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Bonell, Michael Joachim, The UNIDROIT Initiative for the Progressive Codification of International Trade Law, 27 ICLQ 1978, at 413 et seq.

Bonell, Michael Joachim, The UNIDROIT Initiative for the Progressive Codification of International Trade Law, 27 ICLQ 1978, at 413 et seq.
428 et seq.

The Rule laid down in Article 2 [UNIDROIT Draft Uniform Rules on Interpretation of Contracts in General], under which in the event of ambiguity the contract or its individual terms shall be interpreted in such a way as to give effect to them, rather than in such a way as to deprive them of any effect, represents a well known and universally recognised principle (actus interpretandus est potius ut valeat quam ut pereat).47



It is along these lines that an internationally uniform solution could be achieved, and this is precisely the purpose of Article 5 of the draft [...]: after all, the principle laid down in the first Paragraph ("A contract shall be interpreted according to the actual common intent of the parties, where such an intent can be established") has already been adopted both by the Czechoslovakian International Trade Code (Art. 23) and the G.D.R. Law an International Economic Contracts (§6) .

Paragraphs 2 and 3 deal with the case where an actual common intention of the parties cannot be established, and the solution provided for such an event represents a direct application of the general principle of good faith in accordance with Article 1: in fact, according to paragraph 2, the interpretation of the contract is first to be based an the intention of one of the parties provided, however, that this intention can be established and that the other party knew, or ought to have known, what that intention was; if, an the other hand, either the intention of one party cannot be established or the other party, although using an ordinary degree of diligence, could not realise that when entering into the agreement the former had such an intention, according to paragraph 3 resort must be had "to the intent that reasonable persons would have had in the same situation as the parties," i.e. to the meaning which a contract of the kind the parties have concluded normally has within the particular ambit (trade sector; market place; professional category etc.) to which the parties belong.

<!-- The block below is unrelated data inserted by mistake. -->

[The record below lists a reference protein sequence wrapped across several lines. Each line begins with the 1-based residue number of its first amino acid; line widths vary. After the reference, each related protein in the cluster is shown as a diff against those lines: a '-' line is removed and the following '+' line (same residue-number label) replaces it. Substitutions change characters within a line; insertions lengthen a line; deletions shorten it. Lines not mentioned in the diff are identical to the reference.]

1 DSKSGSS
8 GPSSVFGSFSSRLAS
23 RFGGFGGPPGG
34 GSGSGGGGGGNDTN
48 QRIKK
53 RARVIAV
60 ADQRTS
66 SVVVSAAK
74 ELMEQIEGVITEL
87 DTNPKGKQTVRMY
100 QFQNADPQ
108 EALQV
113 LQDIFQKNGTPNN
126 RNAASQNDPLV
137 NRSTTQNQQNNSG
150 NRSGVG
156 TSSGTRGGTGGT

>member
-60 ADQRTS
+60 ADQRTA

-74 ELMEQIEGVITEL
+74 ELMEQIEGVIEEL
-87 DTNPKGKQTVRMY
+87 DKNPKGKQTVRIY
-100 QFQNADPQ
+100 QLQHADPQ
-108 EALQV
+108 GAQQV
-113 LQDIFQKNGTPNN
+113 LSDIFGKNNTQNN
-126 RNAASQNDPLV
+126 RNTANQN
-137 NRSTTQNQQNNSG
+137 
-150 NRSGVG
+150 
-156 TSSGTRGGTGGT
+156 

Article 6 of the draft, in stating that "In applying Article 5 due consideration shall be given to all relevant circumstances, including . . . any practices which the Parties have established between themselves, [and] any usages which reasonable persons in the same situation as the parties usually consider to be applicable . . .," deals with the relevance in the interpretation of international commercial contracts of courses of dealing, usages and customs.



It is a well known principle that if there is any doubt as to the meaning and scope of terms included in general conditions such ambiguity will be construed against the party seeking to rely an these terms.78

47 See, e.g., Art. 1367 of the Italian Civil Code ; Art. 1157 of the French Civil Code ; Art. 23 of the Czechoslovakian International Trade Code; Lüderitz, Auslegung von Rechtsgeschäften (1966), pp. 344 et seq.; Popescu, The Law of International Trade (1976), pp. 268 et seq.; see also, Art. 52 of the Franco-Italian Draft Code an Obligations of 1927.
78 See, Art. 1370 of the Italian Civil Code ; Art. 1162 of the French Civil Code ; § 5 of the German AGB-Gesetz; § 236 (d) of the Restatement of the Law of Contracts; Morris v. C. W. Martin & Sons [1965] 2 All E.R. 725; Treitel, The Law of Contract, pp. 178 et seq.; Cheshire and Fifoot's Law of Contract, pp. 129 et seq.

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